Thought I lost my poetry book. Relieved past my abilities of expression when I found it under my desk, in the miniature file holder. Don’t remember putting it in there, but I’ll graciously receive this gift. Poetry, becoming more of a priority with me. Thanking Kelly. Miss her. Wonder if she connects me to her writings, drawings. Wouldn’t matter. I don’t deserve to be there.
Full-time rime scribe. Find the Self alive. Meaning less social media effort, much less. This writing will sell itself, I will sell it, together We sell it. These social media mavens, icons, gurus, what have, are truly unsettling chatterboxes. Most of them, not all.
How did this rime book get into that little file tomb? Must have been during one of my more intensely wined writing stretches. Trying to laugh about it, however I can’t help but sit here puzzled. One of wine’s embryonic hazards. Need to grow from this. Okay, now I am laughing.
Mike, hurting from the schism separating he and she. It had been too long. He didn’t want to write. “What would that do?” he thought. He listened to his echoing beats, envision a blend. Of them. Then he quit, changing his position in the chair. Sipping the Nebbiolo his friend made, he turned on the TV. Somehow, the screen threw at him a channel playing one of his favorite writing movies. How this night was peppered with engaging coincidences. He turned it off, sipped...sipped. Back to the page. He’d try. To write. To forget her.
Rolling in reflection. Red
through mortal wires.
She’d cure me.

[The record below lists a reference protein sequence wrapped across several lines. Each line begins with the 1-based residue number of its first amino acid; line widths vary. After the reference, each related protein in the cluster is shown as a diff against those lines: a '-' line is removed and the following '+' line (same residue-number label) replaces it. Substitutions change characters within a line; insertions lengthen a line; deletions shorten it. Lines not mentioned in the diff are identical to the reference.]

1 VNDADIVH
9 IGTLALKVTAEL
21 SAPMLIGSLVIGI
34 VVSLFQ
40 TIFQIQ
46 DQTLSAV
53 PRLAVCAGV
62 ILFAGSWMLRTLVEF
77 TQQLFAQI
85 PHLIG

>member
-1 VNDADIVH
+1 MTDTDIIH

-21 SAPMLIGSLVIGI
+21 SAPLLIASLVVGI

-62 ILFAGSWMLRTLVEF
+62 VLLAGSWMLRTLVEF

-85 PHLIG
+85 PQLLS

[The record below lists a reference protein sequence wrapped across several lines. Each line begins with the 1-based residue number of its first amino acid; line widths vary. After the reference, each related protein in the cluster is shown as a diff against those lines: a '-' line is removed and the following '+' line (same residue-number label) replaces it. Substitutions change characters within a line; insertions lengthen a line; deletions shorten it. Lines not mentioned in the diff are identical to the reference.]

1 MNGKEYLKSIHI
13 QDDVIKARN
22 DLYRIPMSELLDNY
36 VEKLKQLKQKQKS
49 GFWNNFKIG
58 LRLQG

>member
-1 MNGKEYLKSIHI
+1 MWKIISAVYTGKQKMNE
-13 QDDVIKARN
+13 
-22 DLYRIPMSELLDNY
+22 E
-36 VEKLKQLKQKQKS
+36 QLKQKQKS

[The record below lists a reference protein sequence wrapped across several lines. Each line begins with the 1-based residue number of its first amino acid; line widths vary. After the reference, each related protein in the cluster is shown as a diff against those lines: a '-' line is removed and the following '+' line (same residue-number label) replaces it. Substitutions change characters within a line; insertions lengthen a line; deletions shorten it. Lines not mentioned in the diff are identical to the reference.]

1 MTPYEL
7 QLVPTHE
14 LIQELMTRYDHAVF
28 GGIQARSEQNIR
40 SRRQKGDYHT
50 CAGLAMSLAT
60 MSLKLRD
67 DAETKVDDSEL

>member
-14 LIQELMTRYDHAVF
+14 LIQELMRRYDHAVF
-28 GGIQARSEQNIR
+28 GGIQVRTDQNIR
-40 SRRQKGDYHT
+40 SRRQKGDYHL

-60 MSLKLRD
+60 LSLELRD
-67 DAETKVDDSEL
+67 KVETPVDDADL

In her mend.
Three live journals. Is that too much? One Composition book, one little journalist notepad, and yellow pad on my desk. Something tells me I could, should, ditch the yellow. But, for some reason, I enjoy scribbling on a different shade of sheet. Odd, I’m sure, to those who don’t write, and probably most who do. A different varietal of paper, encouraging.
Tonight’s varietal, Nebbiolo. Loving it, fiercely.
Mike walked down 4th Street, unsure of what he was doing in Santa Rosa’s eclectic downtown zone. He had his little notebook with him, but wasn’t in the mood to record, even with the cast surrounding. A young lady, early 20s, shoulder-length vampirically delicious hair, dark blue eyes, entered his frame. “Hi, Mike...do you remember me?”
At first he was lost. But, then the accuracy set in. His former student, Lindsay, from his 1A class a few years ago. She was in a different role, it seemed to him. “Yeah, of course. How are you?”
“I’m good, I’m good. I transferred to Sonoma State, as an English major, thanks to you,” she said, while embracing him differently than one might expect from a former student.
“Thanks to me?”
“Yeah. After reading Martin Eden I realized I really liked literature, especially how you had us read and talk about it, the whole deconstruction thing! So I took more classes at the JC and decided to transfer as an English major,” she said. All Mike could think was how he hoped she didn’t go down the adjunct path as he did. He, right there, while the homeless man sang to the parking meter, felt as though he had done disservice. He had harmed her, Lindsay, one of his favorite formers.